STRONGER TOGETHER: The difference between chores and choices outside of the 9-5

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Last updated: 27/09/2022

"STRONGER TOGETHER" is a weekly column where Tanya explores key issues. This week Tanya discusses what we consider work and the choices we make in life.  

By IMPACT Community Services Managing Director Tanya O'Shea

What do you consider work in your daily life?

For years, there’s been important discussion regarding the inequity of unpaid work between genders, however continuing this conversation in today’s society seems redundant for a few reasons.

Tanya OShea IMPACT Community Services Managing Director

Firstly, much of the information and data implicitly relates to heteronormative couples (male/female) which is an outdated concept.

Secondly, conversations about unpaid work suggest household activities cause stress and injustice towards one’s own lifestyle.

Which is interesting in today’s challenging climate when people are struggling to find suitable housing and the cost of living is unmanageable for some.

Shouldn’t we just be grateful to have the opportunity to do unpaid work if we choose?

Perhaps for ‘unpaid’ labours of life we do get paid, it’s just in a different form of currency: pleasure, health, satisfaction or simply having our basic needs met. Maybe by reframing chores as choices we get to make about our life and how we spend our downtime, we can live a less stressful and more empowered and grateful existence.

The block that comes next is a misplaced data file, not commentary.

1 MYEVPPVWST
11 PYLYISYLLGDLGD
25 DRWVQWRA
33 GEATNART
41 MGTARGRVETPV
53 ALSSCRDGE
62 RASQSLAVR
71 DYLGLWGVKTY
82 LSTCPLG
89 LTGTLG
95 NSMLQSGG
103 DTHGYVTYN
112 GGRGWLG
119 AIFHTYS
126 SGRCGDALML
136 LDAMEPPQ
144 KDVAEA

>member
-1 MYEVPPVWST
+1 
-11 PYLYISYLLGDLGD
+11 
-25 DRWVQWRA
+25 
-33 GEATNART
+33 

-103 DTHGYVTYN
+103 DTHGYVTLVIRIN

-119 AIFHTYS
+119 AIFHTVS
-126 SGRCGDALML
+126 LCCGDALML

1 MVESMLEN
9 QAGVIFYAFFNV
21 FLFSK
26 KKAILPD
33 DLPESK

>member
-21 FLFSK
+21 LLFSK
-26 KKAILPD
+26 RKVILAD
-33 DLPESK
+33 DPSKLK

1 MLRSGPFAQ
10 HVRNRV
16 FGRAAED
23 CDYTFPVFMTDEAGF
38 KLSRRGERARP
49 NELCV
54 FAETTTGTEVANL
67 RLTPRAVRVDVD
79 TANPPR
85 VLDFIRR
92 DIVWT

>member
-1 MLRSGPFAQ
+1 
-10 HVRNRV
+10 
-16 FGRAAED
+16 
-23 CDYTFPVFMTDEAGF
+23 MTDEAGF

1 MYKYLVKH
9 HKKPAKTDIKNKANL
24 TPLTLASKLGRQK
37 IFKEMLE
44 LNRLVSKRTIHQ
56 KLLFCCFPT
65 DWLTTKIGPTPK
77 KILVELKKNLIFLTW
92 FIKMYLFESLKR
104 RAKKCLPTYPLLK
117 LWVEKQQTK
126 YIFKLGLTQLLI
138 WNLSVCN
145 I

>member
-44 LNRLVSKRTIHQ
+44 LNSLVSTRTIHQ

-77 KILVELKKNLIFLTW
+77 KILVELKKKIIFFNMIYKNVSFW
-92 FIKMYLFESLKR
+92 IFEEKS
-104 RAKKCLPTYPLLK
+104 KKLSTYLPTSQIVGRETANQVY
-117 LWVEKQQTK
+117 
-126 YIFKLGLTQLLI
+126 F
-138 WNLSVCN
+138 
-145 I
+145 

When the mindset towards household chores, exercise, or personal responsibilities is considered a choice, it can have an invigorating and inspiring impact for you to be an active participant in your own life.

Sometimes things get added to the work ‘to do’ list because they’ve been traditionally considered unpaid work – but this truly depends on you.

I do over 35,000 steps on a weekend doing practical, unpaid activities that are different to my workday schedule, avoiding sitting in front of my computer or the television whenever possible. I enjoy exercising, cooking, walking the dogs, catching up with friends, attending an event and working in the garden, picking up leaves, repotting, harvesting the veggie garden and replanting it. For me, some of these activities are a form of meditation that help to ‘fill my cup’, rather than deplete it.  

Some may consider these unpaid activities as mundane. Personally, I am filled with gratitude that I have a home, a family and a garden that gives me a choice to do these things.

What activities are you grateful for that you don’t get paid to do?  

Please note: This website may contain references to, or feature images, videos, and voices of Aboriginal and Torres Strait Islander peoples who have passed away.

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